A. W. Way County Park, layover day

June 17: Humboldt County A. W. Way County Park, layover day

Our first full layover day was a welcome respite from the daily routine that has developed for all our walking days. Our main morning task was to partake of a fine breakfast prepared by Berti and Jo – scrambled eggs, raisin and walnut toast, ham, hash browns, juice, coffee – fine fare for an expedition.

We also learned that Helene is safely back in San Diego where her hoped-for speedy recuperation will have her joining us soon.

This is our third day at A. W. Way County Park, and it was a good decision to have our rest day here. Our campsite is carpeted by mown grass, and the park has a pleasing appearance. It is situated on a large flat embraced by a long bend in the Mattole River. There is a substantial flow yet in the Mattole but not enough to make the water too cold for prolonged immersion, and the swimming holes are excellent. Since it is the middle of the week, the park is sparsely populated.

The land for the park was given to the County by A.W. Way (no surprise there) in 1968. Way’s story is fascinating: first a lawyer and then judge in the very early 1900s, he seemed to have a knack for making good business decisions. At a time when automobiles were a fairly new invention, he opened a car dealership selling such automobiles as Loziers, Chalmers, Hupmobiles and Studebakers. When the S.S. Bean ran aground near Centerville Beach, he acquired salvage rights and had to build a road out to his new booty. He won the San Francisco Bay Regatta’s Perpetual Challenge Cup in 1913 and by the 1920’s was mayor of Eureka. Later he became a State Senator.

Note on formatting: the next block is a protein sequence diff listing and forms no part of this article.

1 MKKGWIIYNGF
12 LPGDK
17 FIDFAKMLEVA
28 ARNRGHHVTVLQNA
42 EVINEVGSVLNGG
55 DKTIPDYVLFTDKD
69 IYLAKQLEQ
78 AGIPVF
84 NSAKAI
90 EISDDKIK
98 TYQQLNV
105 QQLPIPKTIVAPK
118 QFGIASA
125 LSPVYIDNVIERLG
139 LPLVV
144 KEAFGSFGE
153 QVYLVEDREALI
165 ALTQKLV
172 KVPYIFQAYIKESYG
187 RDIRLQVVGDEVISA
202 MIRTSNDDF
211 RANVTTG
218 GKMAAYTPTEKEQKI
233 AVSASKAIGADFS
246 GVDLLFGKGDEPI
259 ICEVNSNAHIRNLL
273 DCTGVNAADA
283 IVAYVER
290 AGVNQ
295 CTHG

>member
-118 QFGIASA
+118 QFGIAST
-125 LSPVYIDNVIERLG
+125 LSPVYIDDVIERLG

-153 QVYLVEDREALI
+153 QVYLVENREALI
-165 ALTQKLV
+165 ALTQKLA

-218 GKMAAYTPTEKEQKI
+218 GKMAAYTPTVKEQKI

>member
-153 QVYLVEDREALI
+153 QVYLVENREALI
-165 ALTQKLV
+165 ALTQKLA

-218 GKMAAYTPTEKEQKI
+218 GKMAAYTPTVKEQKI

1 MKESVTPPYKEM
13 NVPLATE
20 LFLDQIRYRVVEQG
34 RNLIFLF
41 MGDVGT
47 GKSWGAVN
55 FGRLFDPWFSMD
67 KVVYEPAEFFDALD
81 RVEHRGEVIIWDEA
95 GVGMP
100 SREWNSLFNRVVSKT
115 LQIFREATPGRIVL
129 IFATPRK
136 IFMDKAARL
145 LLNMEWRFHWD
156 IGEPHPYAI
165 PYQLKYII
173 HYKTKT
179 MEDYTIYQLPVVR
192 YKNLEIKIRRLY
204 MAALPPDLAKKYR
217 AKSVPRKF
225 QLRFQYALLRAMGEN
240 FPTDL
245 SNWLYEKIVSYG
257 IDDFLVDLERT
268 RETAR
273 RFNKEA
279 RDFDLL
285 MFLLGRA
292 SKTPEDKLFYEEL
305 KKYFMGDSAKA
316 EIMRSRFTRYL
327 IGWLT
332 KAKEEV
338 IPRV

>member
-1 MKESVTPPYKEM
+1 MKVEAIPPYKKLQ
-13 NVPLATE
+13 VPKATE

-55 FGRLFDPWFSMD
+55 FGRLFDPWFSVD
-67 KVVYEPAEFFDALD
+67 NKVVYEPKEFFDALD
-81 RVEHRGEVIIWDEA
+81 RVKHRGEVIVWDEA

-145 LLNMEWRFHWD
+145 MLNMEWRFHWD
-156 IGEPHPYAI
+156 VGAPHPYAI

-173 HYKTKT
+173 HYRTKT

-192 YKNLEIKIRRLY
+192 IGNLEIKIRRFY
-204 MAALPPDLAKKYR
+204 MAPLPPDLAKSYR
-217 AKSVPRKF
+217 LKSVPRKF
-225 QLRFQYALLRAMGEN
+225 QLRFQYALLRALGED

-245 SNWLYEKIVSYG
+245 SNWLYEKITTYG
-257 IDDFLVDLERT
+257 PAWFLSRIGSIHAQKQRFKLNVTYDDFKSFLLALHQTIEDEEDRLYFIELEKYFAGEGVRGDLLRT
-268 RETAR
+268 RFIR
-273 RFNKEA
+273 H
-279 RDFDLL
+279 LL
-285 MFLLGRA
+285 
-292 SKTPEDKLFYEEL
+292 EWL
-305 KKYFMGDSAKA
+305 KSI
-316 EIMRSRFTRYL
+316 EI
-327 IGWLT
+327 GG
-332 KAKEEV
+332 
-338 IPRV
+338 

In the afternoon, after Richard and Brenda Nichols arrived with our backpacks, we spent our time packing for the start of the backpack portion of the expedition. We will next walk through the King Range’s Lost Coast and through the Sinkyone Wilderness State Park – for the most part, well beyond roads. We will be out of communication during this time so will try to catch up this journal when we shed our backpacks in about a week’s time. (Jon Breyfogle; photos, Linda Hanes)

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